Amid the plunder of forests and rising skyscrapers in towns leaving little spaces for greenery, a ray of hope lies in Nairobi’s Karura Forest.
About 4,000 Kenyans craving greenery are flocking to the forest every weekend, says Dr Winnie Kiiru, a conservationist and biologist, who chairs the Friends of Karura Forest.
Almost every Saturday by 7am, the parking lot is full and ‘latecomers’ have to park in a field.
“On a good weekend, which would be sunny days, we get many people who come to walk, run, ride bikes or hold picnics. In a year, we get about 40,000 visitors because some months, of course, are wet,’’ she says.
Years ago, Karura Forest was a den of thieves and a spectre of death where people were murdered. But now Nairobians spend their free time watching dik diks that are a little bigger than cats running in pairs as jolly children frolic on grass while fitness enthusiasts jog and ride bikes on the trails.
The Friends of Karura, who are volunteers, have turned the forest into a safe recreational space which is almost rivalling the Nairobi National Park. How do they do it?
“We hire people from Githogoro and Huruma slums as gardeners, scouts, clerks … So those who would have been involved in criminal activities here are employed,” says Dr Kiiru.
“A lot of what happens here is passion to maintain what Wangari Maathai started and we do it without expecting anything in return,’’ she adds.
They also have a bursary scheme to pay fees for needy children, most of them from neighbouring slums. So far, they have contributed about Sh2 million to the education fund.
“This forest doesn’t just interest a person who wants recreation, it also serves the interests of that person who will never come here to walk but will come to work.”
However, the story is different in other Nairobi forests such as Ngong and City Park. They are unsafe and offer no tranquillity. In the 80s, City Park’s main attraction was a maze but it lost its lustre to criminals.
“We have a good problem in Karura, everybody wants to come here. People are coming from Karen when there is Ngong and Ololua forests that are next to them. Others come from Kileleshwa when there is Arboretum that is next there, while others come from Parklands yet there is City Park nearby. Why? Somehow the citizen engagement that is required to develop these green spaces is lacking,’’ says Dr Kiiru.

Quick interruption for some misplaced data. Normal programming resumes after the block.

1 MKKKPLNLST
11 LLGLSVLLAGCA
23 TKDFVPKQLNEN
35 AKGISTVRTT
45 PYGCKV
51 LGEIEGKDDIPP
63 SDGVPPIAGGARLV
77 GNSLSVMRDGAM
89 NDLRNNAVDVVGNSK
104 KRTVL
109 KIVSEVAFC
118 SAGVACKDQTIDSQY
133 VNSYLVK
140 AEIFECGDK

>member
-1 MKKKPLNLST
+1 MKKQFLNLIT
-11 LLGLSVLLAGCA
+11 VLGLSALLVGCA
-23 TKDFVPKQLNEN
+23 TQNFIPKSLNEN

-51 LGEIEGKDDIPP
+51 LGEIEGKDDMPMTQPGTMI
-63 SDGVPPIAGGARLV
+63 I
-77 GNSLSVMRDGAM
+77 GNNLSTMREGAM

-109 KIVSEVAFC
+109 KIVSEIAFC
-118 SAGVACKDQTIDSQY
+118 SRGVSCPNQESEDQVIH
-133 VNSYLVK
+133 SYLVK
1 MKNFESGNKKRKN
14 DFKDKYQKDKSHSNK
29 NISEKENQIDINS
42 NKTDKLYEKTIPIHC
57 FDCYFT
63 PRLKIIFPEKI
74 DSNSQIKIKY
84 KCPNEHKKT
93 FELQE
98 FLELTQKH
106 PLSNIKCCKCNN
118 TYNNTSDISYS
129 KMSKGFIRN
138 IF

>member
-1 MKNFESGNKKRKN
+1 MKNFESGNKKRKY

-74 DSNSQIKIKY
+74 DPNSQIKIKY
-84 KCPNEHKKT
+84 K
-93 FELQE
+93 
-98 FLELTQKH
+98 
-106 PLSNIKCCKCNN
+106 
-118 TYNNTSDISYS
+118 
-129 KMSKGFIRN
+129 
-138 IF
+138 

To turn the parks into safe recreational spaces, she says, Kenyans need to overhaul them without expecting anything in return or waiting on the government.
“Friends of Karura ensure that the picnic sites and the tracks are well maintained so that people who want to jog, do their bicycle rides or walk can enjoy the forest at a low cost of Sh100."
See no value
Most towns lack adequate green spaces and the few that exist are under threat as they are on prime real estate locations. They also lack people to replant trees and flowers. At Karura, which sits on 2,500 acres, replanting is done often especially now that they are removing exotic trees to plant indigenous ones.
Lack of awareness is also a weakness. Not many Kenyans see value in investing in botanical gardens and some developers think that setting aside acres of land for trees and flowers is losing lettable space.
Dr Kiiru says conservation efforts should start at an early age.
“Actually, every school should have a nature trail so that children can see butterflies, see how leaves dry out and fall off trees, how trees grow. They will start valuing flora and fauna at an early age. Parents also need to spend times planting trees with their children to nurture their love for nature.”